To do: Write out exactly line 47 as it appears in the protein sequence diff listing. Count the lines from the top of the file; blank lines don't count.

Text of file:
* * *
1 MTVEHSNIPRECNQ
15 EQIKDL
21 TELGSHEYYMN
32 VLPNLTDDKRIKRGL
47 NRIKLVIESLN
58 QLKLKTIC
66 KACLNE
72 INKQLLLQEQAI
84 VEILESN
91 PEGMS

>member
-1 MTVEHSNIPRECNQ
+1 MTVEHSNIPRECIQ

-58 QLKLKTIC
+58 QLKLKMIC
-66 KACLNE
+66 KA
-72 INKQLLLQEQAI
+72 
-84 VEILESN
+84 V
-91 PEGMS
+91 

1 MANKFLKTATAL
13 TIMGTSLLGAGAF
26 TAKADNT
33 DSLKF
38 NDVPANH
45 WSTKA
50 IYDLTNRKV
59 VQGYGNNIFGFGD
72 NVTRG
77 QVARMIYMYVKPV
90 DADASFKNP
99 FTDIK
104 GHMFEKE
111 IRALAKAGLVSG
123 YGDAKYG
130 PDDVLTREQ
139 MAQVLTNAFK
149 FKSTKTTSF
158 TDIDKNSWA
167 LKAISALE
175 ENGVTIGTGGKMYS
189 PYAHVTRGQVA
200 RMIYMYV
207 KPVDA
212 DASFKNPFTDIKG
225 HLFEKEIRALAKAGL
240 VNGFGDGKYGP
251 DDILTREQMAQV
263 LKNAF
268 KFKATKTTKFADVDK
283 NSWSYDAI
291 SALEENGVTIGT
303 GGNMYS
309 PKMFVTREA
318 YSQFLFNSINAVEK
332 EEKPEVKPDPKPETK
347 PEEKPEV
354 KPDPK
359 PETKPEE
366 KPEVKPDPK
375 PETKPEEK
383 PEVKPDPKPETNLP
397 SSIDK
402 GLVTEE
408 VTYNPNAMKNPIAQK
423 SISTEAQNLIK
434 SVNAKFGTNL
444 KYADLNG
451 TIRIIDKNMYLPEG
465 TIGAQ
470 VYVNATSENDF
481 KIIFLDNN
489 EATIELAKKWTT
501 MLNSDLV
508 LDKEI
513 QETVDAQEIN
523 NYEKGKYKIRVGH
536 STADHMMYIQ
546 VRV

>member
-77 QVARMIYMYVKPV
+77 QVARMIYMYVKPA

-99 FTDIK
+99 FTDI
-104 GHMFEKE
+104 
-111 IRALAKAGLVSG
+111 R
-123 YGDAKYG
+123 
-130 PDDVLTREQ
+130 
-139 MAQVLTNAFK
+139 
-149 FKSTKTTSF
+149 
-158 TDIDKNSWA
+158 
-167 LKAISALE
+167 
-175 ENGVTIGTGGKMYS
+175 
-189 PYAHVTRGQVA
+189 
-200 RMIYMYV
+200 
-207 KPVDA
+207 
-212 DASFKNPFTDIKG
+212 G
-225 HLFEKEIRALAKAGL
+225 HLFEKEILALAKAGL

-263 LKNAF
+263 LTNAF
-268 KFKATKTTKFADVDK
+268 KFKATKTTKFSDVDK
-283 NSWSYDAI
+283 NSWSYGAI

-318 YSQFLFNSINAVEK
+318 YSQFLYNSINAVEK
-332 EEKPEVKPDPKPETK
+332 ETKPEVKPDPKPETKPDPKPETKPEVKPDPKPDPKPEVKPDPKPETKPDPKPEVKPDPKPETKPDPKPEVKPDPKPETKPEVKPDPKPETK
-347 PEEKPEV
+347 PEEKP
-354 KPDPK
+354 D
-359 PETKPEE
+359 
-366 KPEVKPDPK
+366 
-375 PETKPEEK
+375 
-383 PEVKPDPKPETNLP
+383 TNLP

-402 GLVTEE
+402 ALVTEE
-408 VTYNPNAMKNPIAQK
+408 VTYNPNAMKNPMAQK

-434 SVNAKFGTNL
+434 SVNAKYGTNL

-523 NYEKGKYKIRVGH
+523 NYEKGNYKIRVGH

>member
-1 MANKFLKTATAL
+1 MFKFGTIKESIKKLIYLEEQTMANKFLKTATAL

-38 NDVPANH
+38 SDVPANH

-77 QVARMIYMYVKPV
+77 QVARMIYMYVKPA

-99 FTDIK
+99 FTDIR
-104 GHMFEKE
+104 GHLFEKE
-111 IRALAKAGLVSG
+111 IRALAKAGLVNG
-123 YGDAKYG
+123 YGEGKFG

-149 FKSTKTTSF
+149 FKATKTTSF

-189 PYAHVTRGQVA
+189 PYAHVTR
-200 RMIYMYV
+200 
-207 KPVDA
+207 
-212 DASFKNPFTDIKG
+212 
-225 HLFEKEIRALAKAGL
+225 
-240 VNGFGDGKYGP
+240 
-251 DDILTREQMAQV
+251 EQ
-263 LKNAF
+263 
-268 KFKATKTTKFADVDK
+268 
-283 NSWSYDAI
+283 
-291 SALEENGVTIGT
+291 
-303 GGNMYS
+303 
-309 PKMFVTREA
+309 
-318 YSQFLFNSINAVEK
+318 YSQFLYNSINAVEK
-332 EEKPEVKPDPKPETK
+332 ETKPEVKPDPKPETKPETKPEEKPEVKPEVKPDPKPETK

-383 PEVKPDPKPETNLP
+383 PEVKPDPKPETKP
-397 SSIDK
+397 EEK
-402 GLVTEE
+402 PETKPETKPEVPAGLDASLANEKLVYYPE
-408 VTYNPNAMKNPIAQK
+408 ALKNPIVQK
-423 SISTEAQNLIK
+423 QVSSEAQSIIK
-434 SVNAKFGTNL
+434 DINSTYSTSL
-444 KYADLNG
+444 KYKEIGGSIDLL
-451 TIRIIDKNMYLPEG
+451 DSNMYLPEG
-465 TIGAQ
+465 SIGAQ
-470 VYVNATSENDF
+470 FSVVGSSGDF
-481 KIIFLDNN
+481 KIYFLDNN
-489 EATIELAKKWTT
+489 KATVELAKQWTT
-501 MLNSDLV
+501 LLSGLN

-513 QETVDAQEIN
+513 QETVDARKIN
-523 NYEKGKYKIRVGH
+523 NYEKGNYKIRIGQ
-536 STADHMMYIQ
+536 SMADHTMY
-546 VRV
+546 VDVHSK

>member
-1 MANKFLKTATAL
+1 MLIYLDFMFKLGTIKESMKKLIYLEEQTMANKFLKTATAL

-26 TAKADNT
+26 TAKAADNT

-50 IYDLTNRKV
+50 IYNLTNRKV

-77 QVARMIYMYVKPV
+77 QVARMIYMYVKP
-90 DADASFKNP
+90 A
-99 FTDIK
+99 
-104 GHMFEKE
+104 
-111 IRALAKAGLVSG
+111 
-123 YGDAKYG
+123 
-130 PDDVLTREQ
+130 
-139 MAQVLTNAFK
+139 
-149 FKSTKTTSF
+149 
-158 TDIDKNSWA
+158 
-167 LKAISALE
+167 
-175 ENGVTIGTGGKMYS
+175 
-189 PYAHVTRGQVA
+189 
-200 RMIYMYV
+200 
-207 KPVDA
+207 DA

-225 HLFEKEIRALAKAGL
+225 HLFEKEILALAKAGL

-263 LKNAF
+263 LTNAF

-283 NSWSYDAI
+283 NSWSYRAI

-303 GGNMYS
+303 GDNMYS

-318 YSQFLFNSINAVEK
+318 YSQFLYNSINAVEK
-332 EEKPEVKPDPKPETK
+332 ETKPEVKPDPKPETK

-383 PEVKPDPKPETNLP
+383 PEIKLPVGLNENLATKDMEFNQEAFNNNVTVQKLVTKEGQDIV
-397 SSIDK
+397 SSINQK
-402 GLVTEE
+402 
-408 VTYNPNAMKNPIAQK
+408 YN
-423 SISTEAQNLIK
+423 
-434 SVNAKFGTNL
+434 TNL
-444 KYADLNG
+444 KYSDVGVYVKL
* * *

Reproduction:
207 KPVDA